Who would win in a battle between two former heavyweight champions, the classic workman Joe Frazier or the explosive Mike Tyson? With similar styles and similar physiques, the match up is an oft-discussed dream for many boxing fans. The Mike Tyson vs Joe Frazier matchup is the 3rd in our segment of fantasy & dream boxing matchups provided exclusively by ProBoxing-fans.com.
“Smokin'” Joe Frazier
- 32 (27) – 4 – 1
- Height 5’11” Reach: 73″ Prime weight: 210 lbs
- Heavyweight title reign: 4 successful defenses, including win over Muhammad Ali
“Iron” Mike Tyson
- 50 (44) – 6
- Height: 5’10” Reach: 71″ Prime weight: 220 lbs
- Heavyweight title reign: 2-time champion with 10 successful defenses
Frazier vs Tyson
Joe Frazier only lost to two men in his career, Muhammad Ali and George Foreman. Tyson fans point to the Foreman bouts, where Frazier was routed and repeatedly knocked down as evidence that Tyson too would be able to hurt and knock out Frazier. However, Frazier’s chin was actually quite good, as the Ali bouts demonstrate. Additionally, Foreman was a bigger – if less explosive – puncher than Mike Tyson, and more importantly, he was a much larger man.
Tyson and Frazier were essentially the same size, with Tyson being more heavily muscled and Frazier owning a slightly longer reach. And a young Mike Tyson deployed many of the signature tactics of Smokin’ Joe. He would bob and weave, slip inside and unleash a ferocious left hook.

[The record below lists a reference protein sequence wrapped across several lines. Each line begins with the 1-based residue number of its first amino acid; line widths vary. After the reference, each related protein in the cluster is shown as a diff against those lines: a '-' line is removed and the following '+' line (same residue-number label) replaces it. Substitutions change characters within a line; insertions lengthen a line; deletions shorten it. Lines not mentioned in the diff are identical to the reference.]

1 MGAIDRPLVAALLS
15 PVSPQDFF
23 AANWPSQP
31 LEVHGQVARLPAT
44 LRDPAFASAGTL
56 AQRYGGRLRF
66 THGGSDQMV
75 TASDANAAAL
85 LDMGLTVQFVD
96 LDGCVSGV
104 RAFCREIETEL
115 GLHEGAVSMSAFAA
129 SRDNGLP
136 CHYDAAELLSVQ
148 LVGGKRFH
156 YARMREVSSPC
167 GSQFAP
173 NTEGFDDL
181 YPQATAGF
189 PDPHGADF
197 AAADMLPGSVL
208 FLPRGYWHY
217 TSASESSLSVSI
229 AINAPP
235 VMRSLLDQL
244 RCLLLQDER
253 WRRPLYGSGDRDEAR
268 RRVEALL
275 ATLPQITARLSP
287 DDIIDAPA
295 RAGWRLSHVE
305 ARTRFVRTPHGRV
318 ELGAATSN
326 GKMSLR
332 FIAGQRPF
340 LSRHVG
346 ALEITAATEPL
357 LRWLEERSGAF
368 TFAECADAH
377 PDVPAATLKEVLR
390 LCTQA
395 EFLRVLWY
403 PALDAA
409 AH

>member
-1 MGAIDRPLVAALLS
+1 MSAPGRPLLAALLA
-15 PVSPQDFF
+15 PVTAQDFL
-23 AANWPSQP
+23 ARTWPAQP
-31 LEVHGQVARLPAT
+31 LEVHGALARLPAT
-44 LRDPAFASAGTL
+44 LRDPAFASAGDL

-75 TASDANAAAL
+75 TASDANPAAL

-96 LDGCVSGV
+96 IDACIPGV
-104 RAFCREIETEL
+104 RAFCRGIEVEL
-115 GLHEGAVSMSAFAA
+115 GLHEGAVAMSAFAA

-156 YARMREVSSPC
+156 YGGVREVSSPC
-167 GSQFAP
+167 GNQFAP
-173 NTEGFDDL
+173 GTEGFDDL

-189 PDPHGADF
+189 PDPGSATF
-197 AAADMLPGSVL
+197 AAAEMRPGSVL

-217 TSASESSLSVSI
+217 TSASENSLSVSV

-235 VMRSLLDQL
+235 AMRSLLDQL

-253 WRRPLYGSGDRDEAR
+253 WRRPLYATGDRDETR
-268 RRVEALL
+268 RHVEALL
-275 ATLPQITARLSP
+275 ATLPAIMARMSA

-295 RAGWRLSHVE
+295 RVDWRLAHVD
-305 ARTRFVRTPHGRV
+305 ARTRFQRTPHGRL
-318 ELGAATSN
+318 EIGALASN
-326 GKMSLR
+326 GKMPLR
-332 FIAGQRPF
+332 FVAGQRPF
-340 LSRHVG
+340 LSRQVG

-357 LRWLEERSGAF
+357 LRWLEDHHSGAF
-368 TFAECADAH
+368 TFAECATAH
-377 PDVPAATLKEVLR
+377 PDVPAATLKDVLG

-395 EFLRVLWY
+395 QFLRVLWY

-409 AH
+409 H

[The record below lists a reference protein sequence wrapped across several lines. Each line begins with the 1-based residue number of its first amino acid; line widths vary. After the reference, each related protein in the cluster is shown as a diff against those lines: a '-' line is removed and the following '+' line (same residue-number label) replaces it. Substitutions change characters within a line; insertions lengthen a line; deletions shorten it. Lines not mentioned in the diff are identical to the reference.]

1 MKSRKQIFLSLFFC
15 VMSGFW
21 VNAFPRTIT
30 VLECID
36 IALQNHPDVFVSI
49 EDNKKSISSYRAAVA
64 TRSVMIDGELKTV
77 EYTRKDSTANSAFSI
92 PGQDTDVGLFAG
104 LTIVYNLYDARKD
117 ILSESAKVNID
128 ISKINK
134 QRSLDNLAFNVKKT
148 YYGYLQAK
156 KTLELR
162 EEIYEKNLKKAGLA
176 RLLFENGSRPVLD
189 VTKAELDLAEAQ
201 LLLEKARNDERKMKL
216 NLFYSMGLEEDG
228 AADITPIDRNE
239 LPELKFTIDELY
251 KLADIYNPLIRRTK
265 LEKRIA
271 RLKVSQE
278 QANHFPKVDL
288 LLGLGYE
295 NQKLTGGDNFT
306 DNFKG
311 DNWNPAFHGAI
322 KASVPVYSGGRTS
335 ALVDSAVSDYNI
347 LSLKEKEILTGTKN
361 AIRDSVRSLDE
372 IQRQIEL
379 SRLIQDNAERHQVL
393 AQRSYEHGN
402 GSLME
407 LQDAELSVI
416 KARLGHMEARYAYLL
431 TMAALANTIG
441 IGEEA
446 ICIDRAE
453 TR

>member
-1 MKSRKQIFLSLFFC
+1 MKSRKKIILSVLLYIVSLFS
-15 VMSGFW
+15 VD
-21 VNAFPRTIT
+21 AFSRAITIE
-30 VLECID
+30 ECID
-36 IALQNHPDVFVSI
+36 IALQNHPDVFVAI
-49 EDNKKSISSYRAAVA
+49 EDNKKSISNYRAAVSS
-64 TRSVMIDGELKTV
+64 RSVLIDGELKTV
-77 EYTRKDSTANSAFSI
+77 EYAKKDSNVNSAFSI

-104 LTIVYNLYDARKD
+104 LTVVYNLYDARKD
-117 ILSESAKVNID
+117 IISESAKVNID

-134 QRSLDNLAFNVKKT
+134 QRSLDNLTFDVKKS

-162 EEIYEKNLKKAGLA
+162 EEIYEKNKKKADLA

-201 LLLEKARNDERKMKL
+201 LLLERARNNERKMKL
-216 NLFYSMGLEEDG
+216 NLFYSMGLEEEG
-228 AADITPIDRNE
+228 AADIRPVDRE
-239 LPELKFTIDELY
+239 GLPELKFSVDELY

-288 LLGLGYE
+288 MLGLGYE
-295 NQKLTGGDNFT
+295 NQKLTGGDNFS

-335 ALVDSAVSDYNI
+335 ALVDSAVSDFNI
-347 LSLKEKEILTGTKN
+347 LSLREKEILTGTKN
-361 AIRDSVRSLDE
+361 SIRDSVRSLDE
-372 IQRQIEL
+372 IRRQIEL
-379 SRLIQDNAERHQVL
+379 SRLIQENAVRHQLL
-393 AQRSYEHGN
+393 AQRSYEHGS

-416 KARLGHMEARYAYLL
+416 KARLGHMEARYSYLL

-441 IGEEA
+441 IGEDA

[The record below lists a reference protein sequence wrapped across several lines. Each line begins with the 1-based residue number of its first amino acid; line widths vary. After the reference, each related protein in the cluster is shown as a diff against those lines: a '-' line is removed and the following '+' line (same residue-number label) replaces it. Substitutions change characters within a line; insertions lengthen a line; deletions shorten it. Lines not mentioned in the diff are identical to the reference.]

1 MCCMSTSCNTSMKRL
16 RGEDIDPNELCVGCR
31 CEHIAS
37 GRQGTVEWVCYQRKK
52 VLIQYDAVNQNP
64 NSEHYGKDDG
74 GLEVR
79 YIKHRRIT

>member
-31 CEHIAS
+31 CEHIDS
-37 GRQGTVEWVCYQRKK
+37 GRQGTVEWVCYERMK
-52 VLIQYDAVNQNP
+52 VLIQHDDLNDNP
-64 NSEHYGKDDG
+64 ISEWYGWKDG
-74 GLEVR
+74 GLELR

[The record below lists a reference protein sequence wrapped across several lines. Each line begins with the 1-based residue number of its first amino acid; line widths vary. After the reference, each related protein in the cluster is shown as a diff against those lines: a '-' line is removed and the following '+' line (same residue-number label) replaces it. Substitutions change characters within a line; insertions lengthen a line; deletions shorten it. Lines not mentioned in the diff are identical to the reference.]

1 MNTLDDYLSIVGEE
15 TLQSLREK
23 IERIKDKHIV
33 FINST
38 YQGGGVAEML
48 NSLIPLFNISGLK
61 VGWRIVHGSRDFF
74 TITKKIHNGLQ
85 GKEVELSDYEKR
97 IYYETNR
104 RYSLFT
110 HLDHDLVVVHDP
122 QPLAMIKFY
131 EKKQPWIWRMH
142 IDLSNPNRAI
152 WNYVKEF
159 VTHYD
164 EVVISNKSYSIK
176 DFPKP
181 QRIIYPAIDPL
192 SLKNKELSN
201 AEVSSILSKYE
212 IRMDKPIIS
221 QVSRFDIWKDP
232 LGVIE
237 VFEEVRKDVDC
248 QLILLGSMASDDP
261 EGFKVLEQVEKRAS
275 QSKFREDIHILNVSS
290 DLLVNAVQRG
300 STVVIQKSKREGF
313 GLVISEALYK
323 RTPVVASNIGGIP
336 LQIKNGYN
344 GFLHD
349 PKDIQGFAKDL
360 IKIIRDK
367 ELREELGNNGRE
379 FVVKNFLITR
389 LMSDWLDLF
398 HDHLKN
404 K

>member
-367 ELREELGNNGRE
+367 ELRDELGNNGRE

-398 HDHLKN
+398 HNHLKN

One of the many classic boxing axioms though is that you don’t hook with a hooker. It means that when one fighter throws a great hook, you shouldn’t try to trade hooks with him, because his will surely land quicker, truer and harder. While Tyson’s left hook was lethal, Frazier’s left hook was one of the best heavyweight weapons of all time.
Joe Frazier also had an indomitable will – George Foreman had to knock him down six times in their first meeting to stop him. Mike Tyson on the other hand was a classic frontrunner, and could be bullied out of his game plan. He didn’t like it when people stood up to him, and he crumbled under the returned pressure. And pressure is what he would face from Joe Frazier (unlike what he faced from Marvis Frazier, Joe’s son and mainly a cruiserweight fighter whom Tyson knocked out in 1 round).
Frazier would get into Tyson’s face and would slip the majority of his shots. While the first half of the fight would see action going both ways, by the middle rounds Tyson would begin to be worn down and frustrated. Even if Tyson landed a solid and clean blow, Frazier would not be deterred. He would have to be knocked out cold to stop coming forward.
Frazier would continue to work on Tyson, alternating between digging body shots and vicious hooks to the head. Eventually, one of these hooks would be too much for Tyson to handle, and he’d go down for the count of 10 somewhere around the eighth or ninth round.
Joe Frazier had a more complete game than Mike Tyson, and a superior mental composition for an encounter such as this. In this proposed contest between two former heavyweight champions, Joe Frazier would win via knockout over Mike Tyson.